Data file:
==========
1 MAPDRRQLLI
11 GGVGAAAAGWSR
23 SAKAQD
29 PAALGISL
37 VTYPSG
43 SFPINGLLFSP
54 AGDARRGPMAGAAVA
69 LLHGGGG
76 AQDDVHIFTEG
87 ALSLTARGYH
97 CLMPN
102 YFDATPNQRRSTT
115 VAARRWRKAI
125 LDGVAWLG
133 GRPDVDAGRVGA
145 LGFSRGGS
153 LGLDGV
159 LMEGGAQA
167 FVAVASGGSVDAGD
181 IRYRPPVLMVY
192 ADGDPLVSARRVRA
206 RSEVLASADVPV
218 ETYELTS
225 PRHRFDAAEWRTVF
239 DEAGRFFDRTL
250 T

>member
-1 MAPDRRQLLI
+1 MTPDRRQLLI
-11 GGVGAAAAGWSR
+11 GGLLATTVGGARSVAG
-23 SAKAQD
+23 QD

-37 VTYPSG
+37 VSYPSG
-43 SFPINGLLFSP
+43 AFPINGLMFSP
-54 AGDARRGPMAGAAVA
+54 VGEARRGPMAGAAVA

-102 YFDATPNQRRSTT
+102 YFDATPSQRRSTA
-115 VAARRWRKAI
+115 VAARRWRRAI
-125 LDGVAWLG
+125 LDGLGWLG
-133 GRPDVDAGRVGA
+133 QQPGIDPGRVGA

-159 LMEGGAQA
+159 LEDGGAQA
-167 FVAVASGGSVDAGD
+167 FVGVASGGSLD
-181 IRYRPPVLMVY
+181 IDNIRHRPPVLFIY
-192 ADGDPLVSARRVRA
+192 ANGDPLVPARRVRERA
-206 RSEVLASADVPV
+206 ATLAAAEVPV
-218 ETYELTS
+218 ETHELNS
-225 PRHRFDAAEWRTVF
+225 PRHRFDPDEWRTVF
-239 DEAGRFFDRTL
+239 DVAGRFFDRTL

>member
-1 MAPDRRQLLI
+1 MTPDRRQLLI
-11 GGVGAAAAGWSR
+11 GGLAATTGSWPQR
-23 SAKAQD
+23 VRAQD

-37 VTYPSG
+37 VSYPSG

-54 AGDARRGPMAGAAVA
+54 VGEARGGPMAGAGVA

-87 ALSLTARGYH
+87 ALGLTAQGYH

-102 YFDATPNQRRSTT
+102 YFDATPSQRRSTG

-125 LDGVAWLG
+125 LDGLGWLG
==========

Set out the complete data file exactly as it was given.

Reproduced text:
1 MAPDRRQLLI
11 GGVGAAAAGWSR
23 SAKAQD
29 PAALGISL
37 VTYPSG
43 SFPINGLLFSP
54 AGDARRGPMAGAAVA
69 LLHGGGG
76 AQDDVHIFTEG
87 ALSLTARGYH
97 CLMPN
102 YFDATPNQRRSTT
115 VAARRWRKAI
125 LDGVAWLG
133 GRPDVDAGRVGA
145 LGFSRGGS
153 LGLDGV
159 LMEGGAQA
167 FVAVASGGSVDAGD
181 IRYRPPVLMVY
192 ADGDPLVSARRVRA
206 RSEVLASADVPV
218 ETYELTS
225 PRHRFDAAEWRTVF
239 DEAGRFFDRTL
250 T

>member
-1 MAPDRRQLLI
+1 MTPDRRQLLI
-11 GGVGAAAAGWSR
+11 GGLLATTVGGARSVAG
-23 SAKAQD
+23 QD

-37 VTYPSG
+37 VSYPSG
-43 SFPINGLLFSP
+43 AFPINGLMFSP
-54 AGDARRGPMAGAAVA
+54 VGEARRGPMAGAAVA

-102 YFDATPNQRRSTT
+102 YFDATPSQRRSTA
-115 VAARRWRKAI
+115 VAARRWRRAI
-125 LDGVAWLG
+125 LDGLGWLG
-133 GRPDVDAGRVGA
+133 QQPGIDPGRVGA

-159 LMEGGAQA
+159 LEDGGAQA
-167 FVAVASGGSVDAGD
+167 FVGVASGGSLD
-181 IRYRPPVLMVY
+181 IDNIRHRPPVLFIY
-192 ADGDPLVSARRVRA
+192 ANGDPLVPARRVRERA
-206 RSEVLASADVPV
+206 ATLAAAEVPV
-218 ETYELTS
+218 ETHELNS
-225 PRHRFDAAEWRTVF
+225 PRHRFDPDEWRTVF
-239 DEAGRFFDRTL
+239 DVAGRFFDRTL

>member
-1 MAPDRRQLLI
+1 MTPDRRQLLI
-11 GGVGAAAAGWSR
+11 GGLAATTGSWPQR
-23 SAKAQD
+23 VRAQD

-37 VTYPSG
+37 VSYPSG

-54 AGDARRGPMAGAAVA
+54 VGEARGGPMAGAGVA

-87 ALSLTARGYH
+87 ALGLTAQGYH

-102 YFDATPNQRRSTT
+102 YFDATPSQRRSTG

-125 LDGVAWLG
+125 LDGLGWLG